# Find the largest fragile prime

Consider the function Remove(n, startIndex, count) that removes count digits from the number n starting from the digit at position startIndex. Examples:

Remove(1234, 1, 1) = 234
Remove(123456, 2, 3) = 156
Remove(1507, 1, 2) = 07 = 7
Remove(1234, 1, 4) = 0


We will call the prime number X fragile if every possible Remove operation makes it non-prime. For example, 80651 is a fragile prime because all of the following numbers are not prime:

651, 51, 1, 0, 8651, 851, 81, 8, 8051, 801, 80, 8061, 806, 8065


## Goal

Write a program that finds the largest fragile prime. Edit: removed the time limit because there was a relatively fair way to circumvent it.

The score is the fragile prime number found by your program. In the event of a tie, the earlier submission wins.

## Rules

• You may use any language and any third-party libraries.
• You run the program on you own hardware.
• You may use probabilistic primality tests.
• Everything is in base 10.

• 6629 digits by Qualtagh (Java)
• 5048 digits by Emil (Python 2)
• 2268 digits by Jakube (Python 2)

• 28164 digits by Suboptimus Prime, based on Qualtagh's algorithm (C#)
• Even if I don't hard code the answer, I could start searching at a point very close to a large fragile prime. Obviously, nobody wants to start searching at 1. What's stopping me from doing this? Exactly how close can I start my search before I get called out for basically hard-coding the answer? I love the challenge by the way. Nov 19, 2014 at 16:40
• @SuboptimusPrime You could instead remove the time limit altogether, because I believe at some point that will be so rare that it'll be a feat to find the next one anyway. (Similar to codegolf.stackexchange.com/questions/41021/…) Nov 19, 2014 at 16:49
• Related Nov 19, 2014 at 16:49
• You're still leaving at a disadvantage those who have slower computers Nov 19, 2014 at 16:57
• It took me an embarrassingly long time to realize that "Write a program that finds the largest fragile prime" did not mean "There exists a largest fragile prime. Write a program that finds it." I guess I've done too much Project Euler. :-P Nov 20, 2014 at 6:11

## Python 2 - 126122113371719 2268 digits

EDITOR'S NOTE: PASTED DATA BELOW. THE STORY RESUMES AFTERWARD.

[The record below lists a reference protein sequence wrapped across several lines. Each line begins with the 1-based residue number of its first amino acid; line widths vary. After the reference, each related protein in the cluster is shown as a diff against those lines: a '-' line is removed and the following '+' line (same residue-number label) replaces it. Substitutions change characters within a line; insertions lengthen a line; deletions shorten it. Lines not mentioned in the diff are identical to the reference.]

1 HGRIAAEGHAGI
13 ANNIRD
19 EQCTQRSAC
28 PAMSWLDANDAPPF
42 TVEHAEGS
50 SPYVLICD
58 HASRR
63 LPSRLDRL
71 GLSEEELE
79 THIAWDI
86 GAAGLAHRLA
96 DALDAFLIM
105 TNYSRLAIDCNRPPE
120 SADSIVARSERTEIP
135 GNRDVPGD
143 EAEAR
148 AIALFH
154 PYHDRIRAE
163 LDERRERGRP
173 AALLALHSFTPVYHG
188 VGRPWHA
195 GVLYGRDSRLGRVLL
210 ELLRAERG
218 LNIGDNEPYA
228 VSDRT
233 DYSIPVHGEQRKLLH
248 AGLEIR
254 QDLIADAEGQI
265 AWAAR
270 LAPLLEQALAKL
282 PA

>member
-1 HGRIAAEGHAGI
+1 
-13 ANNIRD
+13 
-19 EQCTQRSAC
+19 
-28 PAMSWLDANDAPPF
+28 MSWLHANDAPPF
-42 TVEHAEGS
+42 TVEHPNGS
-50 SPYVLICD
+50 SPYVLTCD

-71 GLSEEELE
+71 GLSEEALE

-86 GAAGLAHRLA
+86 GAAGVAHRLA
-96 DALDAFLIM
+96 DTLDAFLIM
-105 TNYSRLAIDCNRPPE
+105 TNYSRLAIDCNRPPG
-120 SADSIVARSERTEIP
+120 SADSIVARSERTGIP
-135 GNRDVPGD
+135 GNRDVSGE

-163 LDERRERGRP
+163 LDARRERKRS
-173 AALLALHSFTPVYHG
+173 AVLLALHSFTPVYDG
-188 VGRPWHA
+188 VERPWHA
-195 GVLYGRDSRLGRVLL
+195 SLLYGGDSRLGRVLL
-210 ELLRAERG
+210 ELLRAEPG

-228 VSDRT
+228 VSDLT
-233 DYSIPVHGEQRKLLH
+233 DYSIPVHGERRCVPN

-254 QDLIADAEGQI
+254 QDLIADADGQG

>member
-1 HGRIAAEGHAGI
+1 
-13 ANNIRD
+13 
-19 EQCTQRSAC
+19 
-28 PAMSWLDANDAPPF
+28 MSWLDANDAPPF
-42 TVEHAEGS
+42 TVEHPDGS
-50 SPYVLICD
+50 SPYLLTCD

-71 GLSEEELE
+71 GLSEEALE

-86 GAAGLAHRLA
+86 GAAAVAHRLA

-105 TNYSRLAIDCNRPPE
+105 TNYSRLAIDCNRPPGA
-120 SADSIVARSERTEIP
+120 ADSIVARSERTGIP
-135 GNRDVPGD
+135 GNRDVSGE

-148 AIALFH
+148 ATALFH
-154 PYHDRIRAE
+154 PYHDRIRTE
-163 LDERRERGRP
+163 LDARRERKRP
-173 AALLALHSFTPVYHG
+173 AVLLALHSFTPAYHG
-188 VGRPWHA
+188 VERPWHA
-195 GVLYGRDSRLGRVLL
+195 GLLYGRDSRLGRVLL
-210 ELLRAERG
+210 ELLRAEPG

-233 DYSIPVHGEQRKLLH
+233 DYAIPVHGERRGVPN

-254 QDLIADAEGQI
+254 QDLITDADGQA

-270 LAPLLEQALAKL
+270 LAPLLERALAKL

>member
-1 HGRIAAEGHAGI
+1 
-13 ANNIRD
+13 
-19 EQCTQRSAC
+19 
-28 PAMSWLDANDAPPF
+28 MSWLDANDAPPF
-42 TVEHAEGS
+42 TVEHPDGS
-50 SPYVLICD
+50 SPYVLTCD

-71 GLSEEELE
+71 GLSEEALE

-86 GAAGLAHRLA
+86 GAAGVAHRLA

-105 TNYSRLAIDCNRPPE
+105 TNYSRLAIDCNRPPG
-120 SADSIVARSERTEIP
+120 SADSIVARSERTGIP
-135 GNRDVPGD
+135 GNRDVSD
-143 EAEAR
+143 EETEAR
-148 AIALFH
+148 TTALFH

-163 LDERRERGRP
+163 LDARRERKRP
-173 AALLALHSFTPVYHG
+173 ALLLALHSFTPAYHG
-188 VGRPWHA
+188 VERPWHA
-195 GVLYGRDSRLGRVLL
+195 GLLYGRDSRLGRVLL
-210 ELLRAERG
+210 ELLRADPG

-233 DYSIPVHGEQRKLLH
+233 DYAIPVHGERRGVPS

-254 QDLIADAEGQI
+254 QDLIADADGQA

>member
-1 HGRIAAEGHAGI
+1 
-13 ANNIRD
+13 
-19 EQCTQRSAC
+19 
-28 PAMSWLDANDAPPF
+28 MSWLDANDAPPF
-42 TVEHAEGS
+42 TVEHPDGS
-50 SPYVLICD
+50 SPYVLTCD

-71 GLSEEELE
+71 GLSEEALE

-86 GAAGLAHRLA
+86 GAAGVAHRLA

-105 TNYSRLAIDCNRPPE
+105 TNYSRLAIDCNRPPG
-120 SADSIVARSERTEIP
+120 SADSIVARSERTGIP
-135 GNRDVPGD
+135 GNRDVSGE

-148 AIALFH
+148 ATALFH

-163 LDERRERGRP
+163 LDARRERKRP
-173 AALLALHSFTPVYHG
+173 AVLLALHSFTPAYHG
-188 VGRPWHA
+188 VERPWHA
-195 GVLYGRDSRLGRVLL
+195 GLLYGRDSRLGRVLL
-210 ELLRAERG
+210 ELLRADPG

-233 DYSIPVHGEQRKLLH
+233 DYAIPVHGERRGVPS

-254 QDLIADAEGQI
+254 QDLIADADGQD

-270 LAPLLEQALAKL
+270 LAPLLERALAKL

999999999999999999999999999999999999999999999999999999999999999999999999999999999999999999999999999999999999999999999999999999999999999999999999999999999999999999999999999999999999999999999999999999999999999999999999999999999999999999999999999999999999999999999999999999999999999999999999999999999999999999999999999999999999999999999999999999999999999999999999999999999999999999999999999999999999999999999999999999999999999999999999999999999999999999999999999999999999999999999999999999999999999999999999999999999999999999999999999999999999999999999999999999999999999999999999999999999999999999999999999999999999999999999999999999999999999999999999999999999999999999999999999999999999999999999999999999999999999999999999999999999999999999999999999999999999999999999999999999999999999999999999999999999999999999999999999999999999999999999999999999999999999999999999999999999999999999999999999999999999999999999999999999999999999999999999999999999999999999999999999999999999999999999999999999999999999999999999999999999999999999999999999999999999999999999999999999999999999999999999999999999999999999999999999999999999999999999999999999999999999999999999999999999999999999999999999999999999999999999999999999999999999999999999999999999999999999999999999999999999999999999999999999999999999999999999999999999999999999999999999999999999999999999999999999999999999999999999999999999999999999999999999999999999999999999999999999999999999999999999999999999999999999999999999999999999999999999999999999999999999999999999999999999999999999999999999999999999999999999999999999999999999999999999999999999999999999999999999999999999999999999999999999999999999999999999999999999999999999999999999999999999999999999999999999999999999999999999999999999999999999999999999999999999999999999999999999999999999999999999999999999999999999999999999999999999999999999999999999999999999999999999999999999999999999999999999999999999999999999999999999999999999999999999799999999999999999999999999999999999999999999999999999999999999999999999999999999999999999999999999999999999999999999999999999999999999999999999999999999999999999999999999999999999999999999999999999999999999999999999999999999999999999999999999999999999999999999999999999999999999999999999999999999999999999999999999999999999

'9' * 1944 + '7' + '9' * 323


There are at about len(n)^2 resulting numbers of Remove(n, startIndex, count). I tried to minimize those numbers. If there are lots of digits next to each other are the same, lots of these resulting numbers can be ignored, because they appear multiple times.

So I took it to the extreme, only 9s and a little prime in the middle. I also took a look at the fragile prime under 1 million, and saw, that there are such fragile prime. Searching for numbers with 2 9s at the end works really good, not sure why. 1 number, 3, or 4 9s at the end results in smaller fragile primes.

It uses the pyprimes module. I'm not sure, if it is any good. It uses the miller_rabin test, so it's probabilistic.

The program find this 126-digit fragile prime in about 1 minute, and for the rest of the time it searches without success.